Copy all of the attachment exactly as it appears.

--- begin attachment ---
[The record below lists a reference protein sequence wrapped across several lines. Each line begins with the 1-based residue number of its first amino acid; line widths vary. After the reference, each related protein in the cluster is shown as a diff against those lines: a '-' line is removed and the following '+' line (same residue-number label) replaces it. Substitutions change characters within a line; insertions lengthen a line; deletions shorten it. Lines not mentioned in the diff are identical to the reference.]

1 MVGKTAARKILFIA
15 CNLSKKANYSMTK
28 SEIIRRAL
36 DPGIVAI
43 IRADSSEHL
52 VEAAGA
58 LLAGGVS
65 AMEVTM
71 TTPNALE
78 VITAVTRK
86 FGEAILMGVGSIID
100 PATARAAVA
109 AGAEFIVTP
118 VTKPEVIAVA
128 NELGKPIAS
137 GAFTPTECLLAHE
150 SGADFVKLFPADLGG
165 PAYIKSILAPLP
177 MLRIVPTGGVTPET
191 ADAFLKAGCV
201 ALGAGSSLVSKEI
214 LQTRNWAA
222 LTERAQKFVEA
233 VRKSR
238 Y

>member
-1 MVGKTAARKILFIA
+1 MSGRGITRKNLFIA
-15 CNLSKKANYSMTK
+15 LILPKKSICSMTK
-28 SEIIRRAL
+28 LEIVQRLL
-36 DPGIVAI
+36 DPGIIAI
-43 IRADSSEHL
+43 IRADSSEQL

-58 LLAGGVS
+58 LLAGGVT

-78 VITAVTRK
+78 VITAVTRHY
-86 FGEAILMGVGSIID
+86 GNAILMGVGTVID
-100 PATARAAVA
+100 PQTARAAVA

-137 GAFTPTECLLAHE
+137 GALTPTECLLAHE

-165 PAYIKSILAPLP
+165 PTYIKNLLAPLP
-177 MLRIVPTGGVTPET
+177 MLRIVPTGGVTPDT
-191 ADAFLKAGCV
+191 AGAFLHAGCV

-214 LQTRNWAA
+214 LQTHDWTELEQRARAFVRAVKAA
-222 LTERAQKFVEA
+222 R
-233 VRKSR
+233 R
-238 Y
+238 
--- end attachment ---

[The record below lists a reference protein sequence wrapped across several lines. Each line begins with the 1-based residue number of its first amino acid; line widths vary. After the reference, each related protein in the cluster is shown as a diff against those lines: a '-' line is removed and the following '+' line (same residue-number label) replaces it. Substitutions change characters within a line; insertions lengthen a line; deletions shorten it. Lines not mentioned in the diff are identical to the reference.]

1 MVGKTAARKILFIA
15 CNLSKKANYSMTK
28 SEIIRRAL
36 DPGIVAI
43 IRADSSEHL
52 VEAAGA
58 LLAGGVS
65 AMEVTM
71 TTPNALE
78 VITAVTRK
86 FGEAILMGVGSIID
100 PATARAAVA
109 AGAEFIVTP
118 VTKPEVIAVA
128 NELGKPIAS
137 GAFTPTECLLAHE
150 SGADFVKLFPADLGG
165 PAYIKSILAPLP
177 MLRIVPTGGVTPET
191 ADAFLKAGCV
201 ALGAGSSLVSKEI
214 LQTRNWAA
222 LTERAQKFVEA
233 VRKSR
238 Y

>member
-1 MVGKTAARKILFIA
+1 MSGRGITRKNLFIA
-15 CNLSKKANYSMTK
+15 LILPKKSICSMTK
-28 SEIIRRAL
+28 LEIVQRLL
-36 DPGIVAI
+36 DPGIIAI
-43 IRADSSEHL
+43 IRADSSEQL

-58 LLAGGVS
+58 LLAGGVT

-78 VITAVTRK
+78 VITAVTRHY
-86 FGEAILMGVGSIID
+86 GNAILMGVGTVID
-100 PATARAAVA
+100 PQTARAAVA

-137 GAFTPTECLLAHE
+137 GALTPTECLLAHE

-165 PAYIKSILAPLP
+165 PTYIKNLLAPLP
-177 MLRIVPTGGVTPET
+177 MLRIVPTGGVTPDT
-191 ADAFLKAGCV
+191 AGAFLHAGCV

-214 LQTRNWAA
+214 LQTHDWTELEQRARAFVRAVKAA
-222 LTERAQKFVEA
+222 R
-233 VRKSR
+233 R
-238 Y
+238 